Fignon had a lot of respect for Kelly, too.

Yeah, because Kelly was…he was another guy I felt bad about for winning the Worlds. I said ‘I’ll trade you a Paris-Roubaix for that.’

 

You said that to him?

Yeah.

 

And he would definitely have traded – Worlds was the race he most wanted to win. The only time I ever saw him crying was after you beat him in Chambery (where the 1989 World Championships were held).

Greg: Ohhhhh

Kathy: We knew it meant a lot to him. We actually did feel bad.

Greg: I’ll tell you one story though…I had Moreno Argentin (ask me) for 10,000 dollars (in 1984 at the World Road Race in Barcelona) and I was like ‘Fuck! I would never, ever pay for a victory, ever. I would not accept money from somebody…I had to learn that there was a culture in cycling where arrangements were made. In ’86, I attacked on the Poggio in Milan-San Remo. (Mario) Beccia is just in front but I attack from the group and Kelly just bridges over the top. I go down the descent (makes a rocket noise) and I’m going good. And I know Kelly had beaten me in the Tour of Lombardy (in ’83) but it was only by a little…

 

Yeah, I remember, he beat you by a whisker.

We go down and come out and there is 1 k to go and I hear (adopts high pitched squeak) “Fifteen thousand…Eighteen thousand…Twenty thousand.” He’s offering me twenty thousand dollars if I don’t sprint! And I’m like ‘What! Fuck you!’ I think I said ‘Fuck you.’ And I don’t know if I led it (the sprint) out…I think I led it out and he got a jump and I was second. But that was the first time I had ever been offered money except for the kermesses.

 

It’s probably the only time in his entire career that he ever offered anyone money.

(He laughs)

 

I’m serious! It’s probably the best compliment you’ve ever been paid.

I never thought of it like that. Do you know what my team-mate said when I got back? He said ‘What the fuck! Are you an idiot? You knew you weren’t going to beat him in the sprint - take the money. And in the next race, Liège-Bastogne-Liège, you have some money to buy somebody else off!’ Isn’t that crazy?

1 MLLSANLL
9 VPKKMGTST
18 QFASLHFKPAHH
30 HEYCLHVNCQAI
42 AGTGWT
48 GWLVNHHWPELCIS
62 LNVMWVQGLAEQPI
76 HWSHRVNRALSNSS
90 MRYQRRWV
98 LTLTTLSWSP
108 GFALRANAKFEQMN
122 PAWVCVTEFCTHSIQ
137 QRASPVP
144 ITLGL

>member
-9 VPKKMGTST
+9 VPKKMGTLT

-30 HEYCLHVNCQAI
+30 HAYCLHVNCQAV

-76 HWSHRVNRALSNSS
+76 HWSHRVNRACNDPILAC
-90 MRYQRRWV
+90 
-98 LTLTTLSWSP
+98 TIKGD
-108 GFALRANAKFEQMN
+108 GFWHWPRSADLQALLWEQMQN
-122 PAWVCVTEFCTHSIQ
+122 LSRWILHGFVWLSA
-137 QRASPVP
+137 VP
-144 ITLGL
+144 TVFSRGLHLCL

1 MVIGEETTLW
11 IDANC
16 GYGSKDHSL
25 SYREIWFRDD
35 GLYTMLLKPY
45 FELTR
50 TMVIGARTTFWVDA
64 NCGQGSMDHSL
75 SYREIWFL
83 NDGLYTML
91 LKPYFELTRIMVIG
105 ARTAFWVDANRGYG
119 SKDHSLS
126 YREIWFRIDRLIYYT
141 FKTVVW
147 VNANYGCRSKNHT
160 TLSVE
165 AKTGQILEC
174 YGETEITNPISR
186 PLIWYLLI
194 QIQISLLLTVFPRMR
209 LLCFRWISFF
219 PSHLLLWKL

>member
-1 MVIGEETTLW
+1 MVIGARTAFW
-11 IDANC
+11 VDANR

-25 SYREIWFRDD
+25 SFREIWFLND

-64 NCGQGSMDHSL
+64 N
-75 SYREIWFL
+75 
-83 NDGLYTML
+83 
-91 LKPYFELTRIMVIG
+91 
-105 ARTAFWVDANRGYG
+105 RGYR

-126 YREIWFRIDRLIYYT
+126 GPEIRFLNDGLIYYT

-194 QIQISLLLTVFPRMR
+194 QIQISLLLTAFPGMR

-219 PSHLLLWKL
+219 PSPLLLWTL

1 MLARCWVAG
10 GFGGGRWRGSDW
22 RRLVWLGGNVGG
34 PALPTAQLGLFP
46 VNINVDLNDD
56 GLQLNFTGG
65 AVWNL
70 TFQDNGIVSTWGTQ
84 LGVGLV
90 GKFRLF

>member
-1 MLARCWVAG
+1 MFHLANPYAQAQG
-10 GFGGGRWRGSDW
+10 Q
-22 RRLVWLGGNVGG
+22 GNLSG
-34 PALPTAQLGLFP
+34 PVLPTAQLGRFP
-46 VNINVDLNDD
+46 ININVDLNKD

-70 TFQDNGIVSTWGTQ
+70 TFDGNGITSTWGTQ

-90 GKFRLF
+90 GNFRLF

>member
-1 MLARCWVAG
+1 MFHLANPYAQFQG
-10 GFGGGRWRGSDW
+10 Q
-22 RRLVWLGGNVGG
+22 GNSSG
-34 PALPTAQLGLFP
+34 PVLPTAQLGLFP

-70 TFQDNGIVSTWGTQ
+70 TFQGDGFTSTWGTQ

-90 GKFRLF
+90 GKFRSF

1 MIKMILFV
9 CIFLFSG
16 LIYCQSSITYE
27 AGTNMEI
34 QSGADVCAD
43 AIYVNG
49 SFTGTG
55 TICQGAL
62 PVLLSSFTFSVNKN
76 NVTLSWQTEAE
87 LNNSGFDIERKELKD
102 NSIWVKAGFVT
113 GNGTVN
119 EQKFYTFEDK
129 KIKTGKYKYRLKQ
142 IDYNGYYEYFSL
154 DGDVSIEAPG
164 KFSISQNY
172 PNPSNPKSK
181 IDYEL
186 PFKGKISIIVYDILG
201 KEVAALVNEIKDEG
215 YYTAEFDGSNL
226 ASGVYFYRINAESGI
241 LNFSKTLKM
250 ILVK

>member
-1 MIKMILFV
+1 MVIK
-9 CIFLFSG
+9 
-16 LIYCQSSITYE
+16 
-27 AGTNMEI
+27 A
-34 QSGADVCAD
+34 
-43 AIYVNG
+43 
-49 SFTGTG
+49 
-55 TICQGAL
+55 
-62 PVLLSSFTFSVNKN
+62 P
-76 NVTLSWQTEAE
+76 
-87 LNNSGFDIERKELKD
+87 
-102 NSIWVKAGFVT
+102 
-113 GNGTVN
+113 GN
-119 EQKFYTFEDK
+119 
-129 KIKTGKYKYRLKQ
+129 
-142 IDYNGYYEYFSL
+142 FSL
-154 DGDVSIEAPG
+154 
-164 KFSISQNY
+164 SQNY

(Note: After the interview with LeMond, I had the following conversation with Kelly about the race.)

“Greg LeMond has said that you tried to buy Milan-San Remo from him in 1986?”

“I tried to buy it from him?”

“Well, you made him an offer?”

“Don’t remember.”

“You don’t remember?”

“No, I don’t remember making him an offer but he said to me ‘I’d like to win,’ or ‘I want to win,’ something like that. And then it went on from there. I think that was getting…I’m not sure if that was before the descent or after the descent.”

“So was he making you an offer?”

“Well, he was the one that said to me ‘I’d like to win’ or ‘I want to win’ something like that.”

“But you definitely didn’t say it to him?”

“Well, I said ‘I also want to win,’ I think was my answer.”

“Did that go on a lot?”

“Did it go on a lot?”

“Yeah, these discussions.”

“On that race?”

“No, generally.”

“Well, yeah.”

“They did?”

“Yeah…in my time, there were discussions and certainly agreements. During my career there were some agreements.”